A functional explanation of regular Christian worship at home.



A debut spiritual guide invites readers to practice daily Christian worship.

What is worship? That’s a question that the author’s sister once asked her, causing her momentary pause. It’s also the question that this book now seeks to answer. “I do not pretend to know everything there is to know about worship,” writes Hanes in her introduction. “It is my hope, however, that what is shared in these pages will be enough to create a hunger and jumpstart you on a journey of spending intimate time alone with God each day.” While it is not meant to take the place of weekly church services, daily worship at home is an important ritual that helps believers strengthen their personal relationships with God. In brief chapters, the author explains the purpose and scriptural basis of worship, how to physically go through the process, and what the experience should feel like. She mixes discussions of Christian doctrine with stories from her own life as well as practical concerns such as what materials someone should have when worshipping and how to fit the ritual into a normal schedule. This daily, individualized practice allows Christians to be assertive in their faith and, Hanes argues, forge a new, closer bond with God. The author’s prose is direct and clear, as in the brief, useful “Take Action” sections that fall between the longer chapters: “Locate at least 2 songs that help take you to a place of praise and worship and include them during your intimate moments with Him today. Then use your own words to praise and worship God.” The book is short, with only about 70 pages of text (there is an extensive notes section at the end), and most of the information it contains is not terribly surprising or counterintuitive. Hanes does not get into complicated theology, opting to offer accessible, step-by-step instructions. Even so, for those readers looking for a more regular or inward-looking approach to worship, this may be the nudge they need to get them started.

A functional explanation of regular Christian worship at home.

Pub Date: April 22, 2018

ISBN: 978-1-973620-37-2

Page Count: 108

Publisher: Westbow Press

Review Posted Online: Sept. 21, 2018

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If the authors are serious, this is a silly, distasteful book. If they are not, it’s a brilliant satire.


The authors have created a sort of anti-Book of Virtues in this encyclopedic compendium of the ways and means of power.

Everyone wants power and everyone is in a constant duplicitous game to gain more power at the expense of others, according to Greene, a screenwriter and former editor at Esquire (Elffers, a book packager, designed the volume, with its attractive marginalia). We live today as courtiers once did in royal courts: we must appear civil while attempting to crush all those around us. This power game can be played well or poorly, and in these 48 laws culled from the history and wisdom of the world’s greatest power players are the rules that must be followed to win. These laws boil down to being as ruthless, selfish, manipulative, and deceitful as possible. Each law, however, gets its own chapter: “Conceal Your Intentions,” “Always Say Less Than Necessary,” “Pose as a Friend, Work as a Spy,” and so on. Each chapter is conveniently broken down into sections on what happened to those who transgressed or observed the particular law, the key elements in this law, and ways to defensively reverse this law when it’s used against you. Quotations in the margins amplify the lesson being taught. While compelling in the way an auto accident might be, the book is simply nonsense. Rules often contradict each other. We are told, for instance, to “be conspicuous at all cost,” then told to “behave like others.” More seriously, Greene never really defines “power,” and he merely asserts, rather than offers evidence for, the Hobbesian world of all against all in which he insists we live. The world may be like this at times, but often it isn’t. To ask why this is so would be a far more useful project.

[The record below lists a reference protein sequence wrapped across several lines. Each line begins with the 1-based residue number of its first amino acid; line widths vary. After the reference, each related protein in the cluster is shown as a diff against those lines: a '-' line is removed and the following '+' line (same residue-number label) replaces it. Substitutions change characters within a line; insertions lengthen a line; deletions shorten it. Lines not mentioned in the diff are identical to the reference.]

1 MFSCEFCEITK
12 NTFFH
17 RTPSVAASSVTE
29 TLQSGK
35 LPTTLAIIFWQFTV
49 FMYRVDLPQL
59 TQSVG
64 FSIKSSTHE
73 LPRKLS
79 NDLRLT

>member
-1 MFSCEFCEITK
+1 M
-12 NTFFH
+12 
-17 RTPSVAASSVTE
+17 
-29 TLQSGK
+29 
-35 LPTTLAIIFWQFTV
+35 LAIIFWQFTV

If the authors are serious, this is a silly, distasteful book. If they are not, it’s a brilliant satire.

Pub Date: Sept. 1, 1998

ISBN: 0-670-88146-5

Page Count: 430

Publisher: Viking

Review Posted Online: May 20, 2010

Kirkus Reviews Issue: July 15, 1998

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This a book of earlier, philosophical essays concerned with the essential "absurdity" of life and the concept that- to overcome the strong tendency to suicide in every thoughtful man-one must accept life on its own terms with its values of revolt, liberty and passion. A dreary thesis- derived from and distorting the beliefs of the founders of existentialism, Jaspers, Heldegger and Kierkegaard, etc., the point of view seems peculiarly outmoded. It is based on the experience of war and the resistance, liberally laced with Andre Gide's excessive intellectualism. The younger existentialists such as Sartre and Camus, with their gift for the terse novel or intense drama, seem to have omitted from their philosophy all the deep religiosity which permeates the work of the great existentialist thinkers. This contributes to a basic lack of vitality in themselves, in these essays, and ten years after the war Camus seems unaware that the life force has healed old wounds... Largely for avant garde aesthetes and his special coterie.

Pub Date: Sept. 26, 1955

ISBN: 0679733736

Page Count: 228

Publisher: Knopf

Review Posted Online: Sept. 19, 2011

Kirkus Reviews Issue: Sept. 1, 1955

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